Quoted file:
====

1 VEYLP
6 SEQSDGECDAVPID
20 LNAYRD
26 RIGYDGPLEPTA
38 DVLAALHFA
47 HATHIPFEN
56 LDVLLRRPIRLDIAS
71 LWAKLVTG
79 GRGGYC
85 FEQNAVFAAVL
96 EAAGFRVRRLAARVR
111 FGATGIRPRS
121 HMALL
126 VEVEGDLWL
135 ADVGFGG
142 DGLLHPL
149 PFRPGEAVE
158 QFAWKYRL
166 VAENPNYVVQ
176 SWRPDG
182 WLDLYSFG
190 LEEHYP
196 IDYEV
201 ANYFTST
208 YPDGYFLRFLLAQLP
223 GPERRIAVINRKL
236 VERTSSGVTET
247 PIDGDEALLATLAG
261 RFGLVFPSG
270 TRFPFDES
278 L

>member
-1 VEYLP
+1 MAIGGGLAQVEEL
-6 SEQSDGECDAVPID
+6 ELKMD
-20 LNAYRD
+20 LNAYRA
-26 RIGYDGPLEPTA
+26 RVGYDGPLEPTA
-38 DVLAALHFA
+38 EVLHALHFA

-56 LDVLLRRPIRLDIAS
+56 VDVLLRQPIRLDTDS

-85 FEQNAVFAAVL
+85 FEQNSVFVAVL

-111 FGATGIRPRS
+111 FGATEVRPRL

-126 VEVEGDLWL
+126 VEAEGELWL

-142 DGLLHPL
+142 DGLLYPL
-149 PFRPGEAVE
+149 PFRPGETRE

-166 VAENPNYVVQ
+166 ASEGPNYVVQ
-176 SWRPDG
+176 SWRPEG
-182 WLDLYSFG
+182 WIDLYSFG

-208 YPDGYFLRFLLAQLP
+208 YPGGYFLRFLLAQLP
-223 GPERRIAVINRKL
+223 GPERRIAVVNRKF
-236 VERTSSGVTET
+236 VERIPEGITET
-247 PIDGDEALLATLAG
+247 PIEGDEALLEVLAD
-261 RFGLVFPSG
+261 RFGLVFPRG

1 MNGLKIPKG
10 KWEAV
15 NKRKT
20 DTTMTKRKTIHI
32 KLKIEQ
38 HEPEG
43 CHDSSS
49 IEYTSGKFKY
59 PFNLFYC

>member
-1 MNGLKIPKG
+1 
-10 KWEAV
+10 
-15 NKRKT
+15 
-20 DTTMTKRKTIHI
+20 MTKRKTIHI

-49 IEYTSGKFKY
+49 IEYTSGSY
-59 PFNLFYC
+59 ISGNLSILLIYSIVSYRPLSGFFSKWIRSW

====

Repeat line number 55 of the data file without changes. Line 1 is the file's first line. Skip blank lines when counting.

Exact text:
-166 VAENPNYVVQ